Unlike the manga where he’s Kira almost right off the bat, we spend quite a bit of time with Light in the live-action series before he begins his mission. His actual start in this version is also notably different as he doesn’t just test the notebook on a couple of people before deciding to go right off the deep end and start a worldwide crusade. Instead he’s put in a few situations where he actually has to use the notebook to save people, and most notably his father. Thanks to that, despite his initial turmoil over the moral implications of becoming a murderer, he has a much more steadfast belief in his cause than his manga counterpart and that’s fueled further the more he continues doing it. To be honest, this more “heroic” portrayal of his character had me as worried as it did intrigued at first, since I was afraid this version might back out of actually condemning Light for his crimes in favor of a more traditional anti-hero angle. Thankfully though, it turns out to be quite the opposite.

While his start is different, it doesn’t take too long for live-action Light to “evolve”  into his original characterization, and when he does it makes for a much starker contrast between who he started out as v.s. what he eventually became (though admittedly not as smoothly a transition as I would have liked). When we revisit Light’s “normal” persona in this version’s Yotsuba arc, there actually is a notable difference in personality between that and his Kira one (as opposed to the manga where aside from not being overtly sexist and openly willing to act on mass murder, he was pretty much the same) and it makes his return to the Kira persona all the more horrifying because the Death Note’s corruption of his soul is much clearer.

As time goes on, Light abandons his morality more and more in order to achieve his goals, eventually culminating in him causing his father’s death, despite his initial motivation being to prevent that in first place. While manga-Light reached the point of no return extremely early on in the story, for him in this version, this is the point where any sense of heroism he might have had is completely thrown out the window, and it makes his eventual fate(which coincidentally is even more brutal in this adaption) actually somewhat sad, because we get a much stronger sense of just how far he’s fallen. In this story, Light doesn’t start as a monster, he becomes one(which Ryuk is kind enough to highlight in case anyone somehow misses the message), and that for me makes a much stronger argument of the tragedy angle while also making it fairly clear that it was, in fact, the primary goal of this version all along.

Final Thoughts

So which version works better overall? Well it’s kind of hard to compare a tightly scripted thriller, to a solid, if relatively flawed, tragedy so it partially depends on how forgiving you’re willing to be about said flaws for the latter. Especially since while it certainly takes several opportunities to address some of the manga’s occasional leaps in logic (sorry Light, no FBI agents dumb enough to give you a real ID this time) it also makes a few of it’s own that are hard to ignore and doesn’t quite have the genuine level of camp the original does to give them an easier pass. Still, if you’re willing to overlook that in favor of getting a more emotionally insightful story then it’s certainly worth a look. I’m not sure how much I can outright recommend this version on it’s own since I’m too intimately familiar with the manga not to have some sense of bias towards it, but at the very least this makes for an interesting companion piece to the original story, and one that offers a take I think the franchise ultimately needed.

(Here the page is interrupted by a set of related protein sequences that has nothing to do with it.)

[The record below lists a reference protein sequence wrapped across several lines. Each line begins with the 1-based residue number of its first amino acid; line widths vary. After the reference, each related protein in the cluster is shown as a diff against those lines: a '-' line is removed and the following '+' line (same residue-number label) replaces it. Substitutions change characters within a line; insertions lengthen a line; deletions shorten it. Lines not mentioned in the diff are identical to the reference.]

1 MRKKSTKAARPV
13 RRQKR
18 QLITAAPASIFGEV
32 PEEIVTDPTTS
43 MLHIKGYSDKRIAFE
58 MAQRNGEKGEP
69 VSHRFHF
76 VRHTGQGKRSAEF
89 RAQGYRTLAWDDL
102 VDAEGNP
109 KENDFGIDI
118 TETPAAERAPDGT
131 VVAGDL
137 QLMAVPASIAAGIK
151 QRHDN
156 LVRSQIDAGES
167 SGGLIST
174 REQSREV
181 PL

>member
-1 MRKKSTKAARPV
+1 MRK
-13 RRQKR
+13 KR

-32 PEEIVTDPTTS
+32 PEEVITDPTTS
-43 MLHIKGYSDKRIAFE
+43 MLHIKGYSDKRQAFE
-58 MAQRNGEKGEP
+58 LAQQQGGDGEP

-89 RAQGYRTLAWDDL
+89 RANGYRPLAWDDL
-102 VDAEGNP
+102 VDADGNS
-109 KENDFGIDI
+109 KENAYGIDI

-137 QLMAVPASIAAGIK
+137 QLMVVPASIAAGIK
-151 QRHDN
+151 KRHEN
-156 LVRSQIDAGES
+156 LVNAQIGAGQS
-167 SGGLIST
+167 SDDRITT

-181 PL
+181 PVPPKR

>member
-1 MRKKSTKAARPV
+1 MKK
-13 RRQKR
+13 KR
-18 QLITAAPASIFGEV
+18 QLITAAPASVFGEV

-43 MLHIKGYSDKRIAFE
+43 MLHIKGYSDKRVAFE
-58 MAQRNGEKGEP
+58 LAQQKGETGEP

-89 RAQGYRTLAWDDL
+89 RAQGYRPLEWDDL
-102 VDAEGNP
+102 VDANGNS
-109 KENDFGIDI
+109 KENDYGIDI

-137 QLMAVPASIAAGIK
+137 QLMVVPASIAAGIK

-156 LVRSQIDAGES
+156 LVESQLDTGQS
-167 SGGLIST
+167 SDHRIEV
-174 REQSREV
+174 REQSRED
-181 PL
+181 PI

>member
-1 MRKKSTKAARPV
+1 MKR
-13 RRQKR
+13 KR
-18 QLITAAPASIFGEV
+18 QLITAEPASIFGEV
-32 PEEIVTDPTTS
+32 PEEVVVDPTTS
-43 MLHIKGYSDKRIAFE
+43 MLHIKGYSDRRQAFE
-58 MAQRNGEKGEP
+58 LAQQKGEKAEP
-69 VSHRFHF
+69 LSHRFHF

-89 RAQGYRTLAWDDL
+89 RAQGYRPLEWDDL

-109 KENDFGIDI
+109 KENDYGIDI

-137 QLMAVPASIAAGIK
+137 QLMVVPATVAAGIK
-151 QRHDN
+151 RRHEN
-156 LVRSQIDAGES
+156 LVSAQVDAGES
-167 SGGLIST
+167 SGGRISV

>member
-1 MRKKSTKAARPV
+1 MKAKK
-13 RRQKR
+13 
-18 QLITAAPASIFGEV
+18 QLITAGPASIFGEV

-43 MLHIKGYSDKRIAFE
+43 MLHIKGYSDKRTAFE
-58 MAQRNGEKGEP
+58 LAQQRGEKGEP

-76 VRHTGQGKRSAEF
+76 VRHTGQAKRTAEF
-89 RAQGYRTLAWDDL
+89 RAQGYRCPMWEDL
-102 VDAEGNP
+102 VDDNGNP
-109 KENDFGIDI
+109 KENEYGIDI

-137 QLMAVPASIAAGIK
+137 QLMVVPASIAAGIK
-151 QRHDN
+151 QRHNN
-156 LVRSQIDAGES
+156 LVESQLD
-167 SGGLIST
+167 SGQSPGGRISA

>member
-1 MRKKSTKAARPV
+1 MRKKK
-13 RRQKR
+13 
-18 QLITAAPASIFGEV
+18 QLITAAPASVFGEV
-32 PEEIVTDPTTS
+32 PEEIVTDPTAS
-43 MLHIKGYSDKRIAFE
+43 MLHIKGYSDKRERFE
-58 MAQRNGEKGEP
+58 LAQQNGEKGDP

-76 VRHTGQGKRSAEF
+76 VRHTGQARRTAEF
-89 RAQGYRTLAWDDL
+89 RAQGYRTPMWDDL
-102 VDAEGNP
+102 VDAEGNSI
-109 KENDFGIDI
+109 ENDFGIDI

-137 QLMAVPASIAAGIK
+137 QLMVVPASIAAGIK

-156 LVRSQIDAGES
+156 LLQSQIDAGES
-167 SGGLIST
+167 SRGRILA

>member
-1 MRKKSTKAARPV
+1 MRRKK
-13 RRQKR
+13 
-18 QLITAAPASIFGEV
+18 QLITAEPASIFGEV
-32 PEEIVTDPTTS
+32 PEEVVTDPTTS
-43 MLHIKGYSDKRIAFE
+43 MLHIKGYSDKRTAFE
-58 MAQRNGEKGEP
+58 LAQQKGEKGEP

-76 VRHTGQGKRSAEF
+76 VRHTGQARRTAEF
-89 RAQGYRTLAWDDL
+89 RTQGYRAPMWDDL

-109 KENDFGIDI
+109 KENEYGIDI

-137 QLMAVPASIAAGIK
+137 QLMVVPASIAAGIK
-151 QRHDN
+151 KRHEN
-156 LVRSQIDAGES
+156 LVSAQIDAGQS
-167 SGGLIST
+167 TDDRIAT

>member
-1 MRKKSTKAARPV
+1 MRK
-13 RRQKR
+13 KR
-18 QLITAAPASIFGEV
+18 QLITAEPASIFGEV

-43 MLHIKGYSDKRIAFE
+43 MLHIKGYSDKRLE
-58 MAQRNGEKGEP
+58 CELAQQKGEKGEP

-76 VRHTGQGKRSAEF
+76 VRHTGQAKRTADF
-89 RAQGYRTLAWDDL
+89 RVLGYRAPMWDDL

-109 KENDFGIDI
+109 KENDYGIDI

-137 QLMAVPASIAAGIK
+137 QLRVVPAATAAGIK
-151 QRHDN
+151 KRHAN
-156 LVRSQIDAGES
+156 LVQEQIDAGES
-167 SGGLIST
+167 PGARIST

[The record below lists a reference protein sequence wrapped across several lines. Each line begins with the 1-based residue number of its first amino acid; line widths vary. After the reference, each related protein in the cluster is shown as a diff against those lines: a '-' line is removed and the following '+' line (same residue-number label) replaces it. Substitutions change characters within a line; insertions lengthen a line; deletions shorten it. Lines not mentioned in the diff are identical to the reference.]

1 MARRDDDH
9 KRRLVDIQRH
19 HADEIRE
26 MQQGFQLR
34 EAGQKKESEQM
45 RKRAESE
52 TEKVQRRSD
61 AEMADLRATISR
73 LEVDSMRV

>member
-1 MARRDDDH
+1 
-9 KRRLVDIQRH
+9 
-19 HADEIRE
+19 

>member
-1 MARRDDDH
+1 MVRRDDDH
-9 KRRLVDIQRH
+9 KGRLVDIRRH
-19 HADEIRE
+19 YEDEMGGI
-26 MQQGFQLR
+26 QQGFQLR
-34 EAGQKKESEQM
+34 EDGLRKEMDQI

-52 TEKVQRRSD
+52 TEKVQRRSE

Review: Transformers Prime- Another Transformation


Synopsis: For countless millennia, a war has been waged among a race of robotic lifeforms and their separate factions, the Autobots and Decepticons. The battle between the two sides led to the destruction of their home world Cybertron, and leaving them scattered throughout the cosmos. Eventualy the leader of the Autobots, Optimus Prime and his team made their way to Earth, but so has the leader of the Deceptions, Megatron along with his own forces. Now together with three human allies, the Autobots continue their battle against the Decepticons on Earth, and seeking a way to eventually restore their lost homeworld

The Review

So I wouldn’t exactly count myself among the biggest fans of the Transformers franchise, but I’ve generally enjoyed the incarnations of it I’ve seen. Of course having seen some of the 80’s series, the Unicron anime trilogy, Transformers Animated and *sigh* the Bayformers movies there’s only so much of the same story you can really take without hoping they can put enough of a new spin on things to make it fresh. As such when this series first came out, I wasn’t too interested in checking this out despite the level of praise it was getting since I was kind of burned out on the franchise by that point. Though now it’s been a couple of years and I’ve managed to avoid enough new Transformers stuff to be able to give this one a fairer shake. So does it actually do enough to really stand out from the other various incarnations of the story? Well the answer is both yes and no.